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Establishing Meaningful Metrics



Picking the right metrics to track is a skill with huge payoff. The right selection will prove the value of the initiative, align it to the organization’s needs, and enable Return on Investment (ROI) calculations. However, even the best selected metrics are only as valuable as the ability to measure and track them.


There are three keys to measuring and tracking metrics:


1. Define what will be measured and by what standard of measurement


For each metric, identify exactly what is going to be measured as specifically as possible. This includes both the scope of the metric (what is included and what is not) and the time/place of measurement. Then identify the standard of that measurement or how it will be measured such as if it will be in dollars, hours, category A or B or C, etc.


Example: your metric is diversity of candidates applying.

  • What will be measured: diversity upon application submission (vs. clicking the apply button or making it through an initial stage of the process)

  • Standard of measurement: Equal Employment Opportunity Commission (EEOC) reported classes: race/ethnicity, age, gender, Veteran status, and ability/disability.


Example: your metric is employee acquisition cost (or cost to hire).

  • What will be measured: The total cost from job post to hire including money and resource spend. Does not include general advertising, employer branding, or post-hire onboarding activities. It also does not include cost of attrition or other costs associated with employees.

  • Standard of measurement: US dollars.


2. Break down the metric into individual measurable elements


Some metrics are straight forward, with one element to collect and track. Others are complex with multiple elements collected over multiple systems and requiring different reports. Breaking down the metric into its individual components will make it a lot easier to measure accurately, and consistently.


Example: your metric is diversity of candidates applying.

  • Element 1: diversity of candidates upon apply


Example: your metric is employee acquisition cost (or cost to hire).

  • Element 1: Resource spend for developing and approving the job description

  • Element 2: Money spend for advertising jobs through job boards

  • Element 3: Money spend for third-party recruiter

  • Element 4: Resource spend for resume reviews & first phone screen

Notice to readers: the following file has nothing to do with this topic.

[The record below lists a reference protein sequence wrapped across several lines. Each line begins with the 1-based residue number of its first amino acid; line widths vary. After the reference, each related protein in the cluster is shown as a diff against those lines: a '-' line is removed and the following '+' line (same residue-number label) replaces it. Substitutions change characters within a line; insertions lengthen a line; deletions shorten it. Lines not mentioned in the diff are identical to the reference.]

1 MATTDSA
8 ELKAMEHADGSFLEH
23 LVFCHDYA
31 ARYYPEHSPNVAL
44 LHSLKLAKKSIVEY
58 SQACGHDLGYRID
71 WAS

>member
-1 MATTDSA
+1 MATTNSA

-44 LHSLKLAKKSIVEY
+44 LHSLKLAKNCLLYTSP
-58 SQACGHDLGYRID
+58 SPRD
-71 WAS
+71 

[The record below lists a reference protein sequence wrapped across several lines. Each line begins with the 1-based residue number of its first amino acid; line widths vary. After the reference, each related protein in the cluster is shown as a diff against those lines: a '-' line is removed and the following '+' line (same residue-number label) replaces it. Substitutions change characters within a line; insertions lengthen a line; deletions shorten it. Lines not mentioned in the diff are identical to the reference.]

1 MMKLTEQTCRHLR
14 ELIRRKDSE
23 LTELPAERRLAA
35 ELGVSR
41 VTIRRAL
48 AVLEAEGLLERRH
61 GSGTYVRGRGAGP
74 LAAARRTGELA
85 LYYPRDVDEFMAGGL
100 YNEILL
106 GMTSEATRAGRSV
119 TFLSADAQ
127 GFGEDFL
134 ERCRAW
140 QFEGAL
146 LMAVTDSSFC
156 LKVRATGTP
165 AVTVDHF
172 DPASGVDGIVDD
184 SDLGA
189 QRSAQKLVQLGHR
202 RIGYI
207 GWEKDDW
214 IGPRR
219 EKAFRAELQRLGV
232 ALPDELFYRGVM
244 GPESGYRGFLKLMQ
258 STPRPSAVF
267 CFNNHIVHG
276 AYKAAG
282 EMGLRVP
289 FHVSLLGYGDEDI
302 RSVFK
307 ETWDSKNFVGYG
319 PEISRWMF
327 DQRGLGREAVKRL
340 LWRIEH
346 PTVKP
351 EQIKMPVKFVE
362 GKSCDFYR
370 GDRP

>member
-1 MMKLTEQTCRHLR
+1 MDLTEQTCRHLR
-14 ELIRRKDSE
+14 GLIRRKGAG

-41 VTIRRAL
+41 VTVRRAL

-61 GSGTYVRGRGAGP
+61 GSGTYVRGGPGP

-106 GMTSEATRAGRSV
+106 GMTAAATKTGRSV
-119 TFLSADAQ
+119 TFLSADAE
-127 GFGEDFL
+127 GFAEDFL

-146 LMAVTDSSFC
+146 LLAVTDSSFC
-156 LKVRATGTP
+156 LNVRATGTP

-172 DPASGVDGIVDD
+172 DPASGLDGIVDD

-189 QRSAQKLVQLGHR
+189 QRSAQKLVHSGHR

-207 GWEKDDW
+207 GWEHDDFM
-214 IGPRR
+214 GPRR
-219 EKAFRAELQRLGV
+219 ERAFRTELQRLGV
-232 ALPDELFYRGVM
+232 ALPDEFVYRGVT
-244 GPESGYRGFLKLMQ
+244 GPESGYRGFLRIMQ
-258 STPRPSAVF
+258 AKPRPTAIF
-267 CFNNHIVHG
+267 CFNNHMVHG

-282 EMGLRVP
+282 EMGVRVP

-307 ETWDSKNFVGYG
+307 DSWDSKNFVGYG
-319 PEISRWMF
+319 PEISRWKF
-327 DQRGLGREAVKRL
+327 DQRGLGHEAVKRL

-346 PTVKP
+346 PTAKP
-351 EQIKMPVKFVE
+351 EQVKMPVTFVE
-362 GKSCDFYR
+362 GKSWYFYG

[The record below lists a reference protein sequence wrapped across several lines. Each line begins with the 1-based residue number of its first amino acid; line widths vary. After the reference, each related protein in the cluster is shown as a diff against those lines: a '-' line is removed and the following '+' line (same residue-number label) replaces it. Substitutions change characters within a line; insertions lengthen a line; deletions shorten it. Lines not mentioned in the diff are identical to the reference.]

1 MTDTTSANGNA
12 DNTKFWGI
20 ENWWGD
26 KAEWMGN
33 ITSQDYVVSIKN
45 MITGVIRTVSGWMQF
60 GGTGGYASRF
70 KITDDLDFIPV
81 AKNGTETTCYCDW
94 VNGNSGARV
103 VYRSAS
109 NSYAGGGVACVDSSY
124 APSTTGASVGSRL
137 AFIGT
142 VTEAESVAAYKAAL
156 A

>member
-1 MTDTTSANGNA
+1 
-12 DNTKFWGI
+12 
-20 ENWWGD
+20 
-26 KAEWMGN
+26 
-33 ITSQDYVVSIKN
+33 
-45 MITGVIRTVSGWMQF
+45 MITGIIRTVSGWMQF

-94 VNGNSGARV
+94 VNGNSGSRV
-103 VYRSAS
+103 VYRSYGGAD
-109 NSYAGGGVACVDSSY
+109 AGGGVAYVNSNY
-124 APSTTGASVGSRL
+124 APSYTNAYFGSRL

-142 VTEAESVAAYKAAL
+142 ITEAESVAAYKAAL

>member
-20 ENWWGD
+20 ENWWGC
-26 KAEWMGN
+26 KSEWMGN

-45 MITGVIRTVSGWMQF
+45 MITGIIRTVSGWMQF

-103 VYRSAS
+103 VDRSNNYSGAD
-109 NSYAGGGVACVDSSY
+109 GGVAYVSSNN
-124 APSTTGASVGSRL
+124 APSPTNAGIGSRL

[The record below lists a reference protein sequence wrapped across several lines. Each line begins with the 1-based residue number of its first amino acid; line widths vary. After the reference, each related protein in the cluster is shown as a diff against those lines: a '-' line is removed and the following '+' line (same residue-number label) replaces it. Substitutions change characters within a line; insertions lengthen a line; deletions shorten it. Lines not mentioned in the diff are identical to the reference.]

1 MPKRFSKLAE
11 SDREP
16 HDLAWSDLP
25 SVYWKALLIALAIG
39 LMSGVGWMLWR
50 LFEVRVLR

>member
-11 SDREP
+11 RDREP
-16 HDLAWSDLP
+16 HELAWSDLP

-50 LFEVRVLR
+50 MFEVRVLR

• Element 5: Resource spend for interviewing and selecting candidates

  • Element 6: Resource spend for generating offer

  • Element 7: Money spend for applicant tracking, testing, and interviewing software


3. Establish repeatable (automated if possible) measurements for each element


Each element of the metric must be measured in a repeatable, and ideally in an automated way. While it’s ideal that they are all measured in one place, that doesn’t mean it is the easiest or cheapest approach. Sometimes the simplest solution is the one where you add a few numbers together every once and a while.


For each element of the metric, identify how it will be measured and by what process/system. If it doesn’t exist, what is the most reasonable approach to establish the measurement.


Note: sometimes the cost of measuring a metric is just too high. In those cases, come up with a proxy or choose a different metric.


Example: your metric is diversity of candidates applying.

  • Element 1: diversity of candidates upon apply System measurement: EEOC demographic data by specified groups will be collected within the application process of the ATS. The data is kept separate from the application so the information cannot be used (or perceived to be used) as part of the selection process.


Example: your metric is employee acquisition cost (or cost to hire).

  • Element 1: Resource spend for developing and approving the job description Process measurement: Recruiters and hiring managers will log hours spent in drafting and reviewing job descriptions. To calculate US dollar cost, the metric will use an average FTE/hour value of $x/hour for recruiters and $y/hour for hiring managers.

  • Element 2: Money spend for advertising jobs through job boards Calculated: Use existing ‘average time to hire’ tracked by ATS and multiply it by the negotiated spend per week for the job boards.

  • Element 3: … etc.


4. Measure before you change


Once you have your metrics set with a definition and standard, broken them down into measurable elements and a way to measure those elements, it’s time to take it for a test drive.


Before changing anything, measure the metrics. Not only will this show the current state so you know if your initiatives are improving the numbers, it will also verify that the metrics are measurable and are giving meaningful results.


#NoBias #diversityandinclusion


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